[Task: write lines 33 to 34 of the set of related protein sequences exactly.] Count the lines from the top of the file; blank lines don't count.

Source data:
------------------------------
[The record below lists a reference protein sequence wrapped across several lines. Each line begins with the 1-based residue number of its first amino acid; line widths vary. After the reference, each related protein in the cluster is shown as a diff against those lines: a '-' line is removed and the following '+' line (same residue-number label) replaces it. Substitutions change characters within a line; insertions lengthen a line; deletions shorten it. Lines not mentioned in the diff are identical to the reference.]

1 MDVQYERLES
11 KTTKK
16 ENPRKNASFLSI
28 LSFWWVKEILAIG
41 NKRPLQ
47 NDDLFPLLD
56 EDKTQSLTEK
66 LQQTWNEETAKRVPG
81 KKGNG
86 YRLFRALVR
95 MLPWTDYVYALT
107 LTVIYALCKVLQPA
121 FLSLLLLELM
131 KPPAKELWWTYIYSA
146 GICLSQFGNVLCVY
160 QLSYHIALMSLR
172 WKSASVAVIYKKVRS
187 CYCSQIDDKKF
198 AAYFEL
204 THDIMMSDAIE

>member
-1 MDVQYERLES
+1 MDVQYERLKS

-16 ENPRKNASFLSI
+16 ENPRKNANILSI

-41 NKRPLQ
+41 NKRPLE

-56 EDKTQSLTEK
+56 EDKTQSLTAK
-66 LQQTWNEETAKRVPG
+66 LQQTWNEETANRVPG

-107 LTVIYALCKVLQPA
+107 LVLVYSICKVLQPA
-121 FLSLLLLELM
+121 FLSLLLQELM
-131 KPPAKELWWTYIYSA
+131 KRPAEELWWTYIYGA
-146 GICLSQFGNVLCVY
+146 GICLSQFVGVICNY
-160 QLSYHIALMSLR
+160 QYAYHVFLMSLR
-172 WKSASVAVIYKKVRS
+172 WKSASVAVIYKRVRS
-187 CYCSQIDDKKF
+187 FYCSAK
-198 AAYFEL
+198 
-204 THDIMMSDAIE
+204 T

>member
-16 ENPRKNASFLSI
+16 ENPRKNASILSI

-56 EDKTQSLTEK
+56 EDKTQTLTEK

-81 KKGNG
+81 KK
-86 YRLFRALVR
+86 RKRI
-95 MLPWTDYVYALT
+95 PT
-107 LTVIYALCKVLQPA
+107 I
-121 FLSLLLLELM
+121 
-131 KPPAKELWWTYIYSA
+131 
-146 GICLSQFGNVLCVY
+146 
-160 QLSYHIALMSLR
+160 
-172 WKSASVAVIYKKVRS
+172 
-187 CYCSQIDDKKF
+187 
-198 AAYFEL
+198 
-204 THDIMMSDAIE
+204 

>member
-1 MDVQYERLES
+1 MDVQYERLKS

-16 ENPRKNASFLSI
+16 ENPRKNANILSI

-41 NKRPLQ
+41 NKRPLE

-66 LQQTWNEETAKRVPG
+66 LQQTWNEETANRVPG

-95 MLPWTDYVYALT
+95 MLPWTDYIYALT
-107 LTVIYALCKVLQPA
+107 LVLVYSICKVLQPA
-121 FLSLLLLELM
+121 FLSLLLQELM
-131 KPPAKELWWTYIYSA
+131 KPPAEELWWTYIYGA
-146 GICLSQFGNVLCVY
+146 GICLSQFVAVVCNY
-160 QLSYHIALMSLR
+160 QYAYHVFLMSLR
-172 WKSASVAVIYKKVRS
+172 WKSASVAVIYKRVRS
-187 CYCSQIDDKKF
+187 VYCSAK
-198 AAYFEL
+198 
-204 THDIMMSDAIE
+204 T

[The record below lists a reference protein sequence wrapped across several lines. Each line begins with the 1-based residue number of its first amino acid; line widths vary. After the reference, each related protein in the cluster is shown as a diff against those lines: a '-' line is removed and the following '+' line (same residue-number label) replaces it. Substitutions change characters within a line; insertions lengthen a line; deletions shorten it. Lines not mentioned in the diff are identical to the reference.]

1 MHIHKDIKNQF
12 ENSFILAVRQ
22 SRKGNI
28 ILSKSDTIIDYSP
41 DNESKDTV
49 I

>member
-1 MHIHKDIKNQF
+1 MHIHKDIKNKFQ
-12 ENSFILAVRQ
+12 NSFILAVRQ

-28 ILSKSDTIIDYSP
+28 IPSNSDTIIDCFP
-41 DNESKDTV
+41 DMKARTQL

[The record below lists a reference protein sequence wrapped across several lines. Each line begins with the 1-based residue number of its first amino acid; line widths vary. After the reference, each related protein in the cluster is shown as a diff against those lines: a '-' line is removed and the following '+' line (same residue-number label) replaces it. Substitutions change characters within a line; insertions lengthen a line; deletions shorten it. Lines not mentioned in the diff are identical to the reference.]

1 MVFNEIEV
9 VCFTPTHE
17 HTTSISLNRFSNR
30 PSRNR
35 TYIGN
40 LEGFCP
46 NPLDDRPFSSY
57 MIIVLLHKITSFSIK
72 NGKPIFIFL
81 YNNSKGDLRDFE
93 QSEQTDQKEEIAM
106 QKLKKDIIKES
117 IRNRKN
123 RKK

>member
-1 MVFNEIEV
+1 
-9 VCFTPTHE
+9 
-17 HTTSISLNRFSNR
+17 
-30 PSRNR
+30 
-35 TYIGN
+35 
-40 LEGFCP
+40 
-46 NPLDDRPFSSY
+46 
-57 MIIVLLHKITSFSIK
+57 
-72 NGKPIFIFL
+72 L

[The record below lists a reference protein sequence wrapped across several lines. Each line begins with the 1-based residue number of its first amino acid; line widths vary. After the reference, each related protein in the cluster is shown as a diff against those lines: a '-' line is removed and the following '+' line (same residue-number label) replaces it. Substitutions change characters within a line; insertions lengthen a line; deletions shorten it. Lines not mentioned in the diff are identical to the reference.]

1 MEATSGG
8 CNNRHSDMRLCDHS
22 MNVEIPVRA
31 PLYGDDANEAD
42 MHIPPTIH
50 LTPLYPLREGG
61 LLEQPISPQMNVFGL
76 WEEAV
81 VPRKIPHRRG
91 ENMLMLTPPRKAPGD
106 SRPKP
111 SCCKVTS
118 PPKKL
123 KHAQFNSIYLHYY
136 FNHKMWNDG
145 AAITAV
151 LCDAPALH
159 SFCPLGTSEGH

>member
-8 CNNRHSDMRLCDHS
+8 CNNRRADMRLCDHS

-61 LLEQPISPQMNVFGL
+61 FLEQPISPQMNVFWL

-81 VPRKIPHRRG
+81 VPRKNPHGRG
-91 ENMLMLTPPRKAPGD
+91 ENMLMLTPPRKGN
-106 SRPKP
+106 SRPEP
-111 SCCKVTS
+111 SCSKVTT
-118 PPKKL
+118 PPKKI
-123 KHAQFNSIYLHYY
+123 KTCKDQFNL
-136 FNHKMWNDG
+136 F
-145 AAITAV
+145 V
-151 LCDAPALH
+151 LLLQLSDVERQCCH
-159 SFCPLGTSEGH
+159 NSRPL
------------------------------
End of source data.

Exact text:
-107 LTVIYALCKVLQPA
+107 LVLVYSICKVLQPA